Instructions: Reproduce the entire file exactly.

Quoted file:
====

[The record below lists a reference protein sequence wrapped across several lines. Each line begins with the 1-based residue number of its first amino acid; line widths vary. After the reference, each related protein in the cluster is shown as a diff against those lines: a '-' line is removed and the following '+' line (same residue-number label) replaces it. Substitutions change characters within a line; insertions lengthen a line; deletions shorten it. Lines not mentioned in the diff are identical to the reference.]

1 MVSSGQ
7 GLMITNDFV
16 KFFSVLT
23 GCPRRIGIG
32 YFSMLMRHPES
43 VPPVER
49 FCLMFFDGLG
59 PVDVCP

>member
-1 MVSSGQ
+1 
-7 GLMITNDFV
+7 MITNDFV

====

[The record below lists a reference protein sequence wrapped across several lines. Each line begins with the 1-based residue number of its first amino acid; line widths vary. After the reference, each related protein in the cluster is shown as a diff against those lines: a '-' line is removed and the following '+' line (same residue-number label) replaces it. Substitutions change characters within a line; insertions lengthen a line; deletions shorten it. Lines not mentioned in the diff are identical to the reference.]

1 MVSSGQ
7 GLMITNDFV
16 KFFSVLT
23 GCPRRIGIG
32 YFSMLMRHPES
43 VPPVER
49 FCLMFFDGLG
59 PVDVCP

>member
-1 MVSSGQ
+1 
-7 GLMITNDFV
+7 MITNDFV